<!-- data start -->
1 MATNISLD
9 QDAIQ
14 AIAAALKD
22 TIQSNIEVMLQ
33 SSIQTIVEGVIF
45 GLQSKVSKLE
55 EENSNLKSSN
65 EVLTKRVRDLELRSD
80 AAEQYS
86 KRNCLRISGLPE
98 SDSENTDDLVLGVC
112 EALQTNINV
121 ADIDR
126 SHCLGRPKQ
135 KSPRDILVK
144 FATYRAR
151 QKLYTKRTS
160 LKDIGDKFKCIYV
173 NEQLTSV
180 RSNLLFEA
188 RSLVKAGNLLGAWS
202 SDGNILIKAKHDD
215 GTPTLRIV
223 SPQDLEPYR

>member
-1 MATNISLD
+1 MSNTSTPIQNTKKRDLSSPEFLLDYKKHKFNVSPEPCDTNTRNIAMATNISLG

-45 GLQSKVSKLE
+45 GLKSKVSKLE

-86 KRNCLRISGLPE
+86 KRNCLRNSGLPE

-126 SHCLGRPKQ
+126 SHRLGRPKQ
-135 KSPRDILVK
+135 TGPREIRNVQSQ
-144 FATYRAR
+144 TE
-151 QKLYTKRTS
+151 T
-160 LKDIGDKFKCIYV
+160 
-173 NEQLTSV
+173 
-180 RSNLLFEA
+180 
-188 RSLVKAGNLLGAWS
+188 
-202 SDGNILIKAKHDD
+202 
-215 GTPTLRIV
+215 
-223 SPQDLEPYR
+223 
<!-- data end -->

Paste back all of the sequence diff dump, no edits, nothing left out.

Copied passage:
1 MATNISLD
9 QDAIQ
14 AIAAALKD
22 TIQSNIEVMLQ
33 SSIQTIVEGVIF
45 GLQSKVSKLE
55 EENSNLKSSN
65 EVLTKRVRDLELRSD
80 AAEQYS
86 KRNCLRISGLPE
98 SDSENTDDLVLGVC
112 EALQTNINV
121 ADIDR
126 SHCLGRPKQ
135 KSPRDILVK
144 FATYRAR
151 QKLYTKRTS
160 LKDIGDKFKCIYV
173 NEQLTSV
180 RSNLLFEA
188 RSLVKAGNLLGAWS
202 SDGNILIKAKHDD
215 GTPTLRIV
223 SPQDLEPYR

>member
-1 MATNISLD
+1 MSNTSTPIQNTKKRDLSSPEFLLDYKKHKFNVSPEPCDTNTRNIAMATNISLG

-45 GLQSKVSKLE
+45 GLKSKVSKLE

-86 KRNCLRISGLPE
+86 KRNCLRNSGLPE

-126 SHCLGRPKQ
+126 SHRLGRPKQ
-135 KSPRDILVK
+135 TGPREIRNVQSQ
-144 FATYRAR
+144 TE
-151 QKLYTKRTS
+151 T
-160 LKDIGDKFKCIYV
+160 
-173 NEQLTSV
+173 
-180 RSNLLFEA
+180 
-188 RSLVKAGNLLGAWS
+188 
-202 SDGNILIKAKHDD
+202 
-215 GTPTLRIV
+215 
-223 SPQDLEPYR
+223 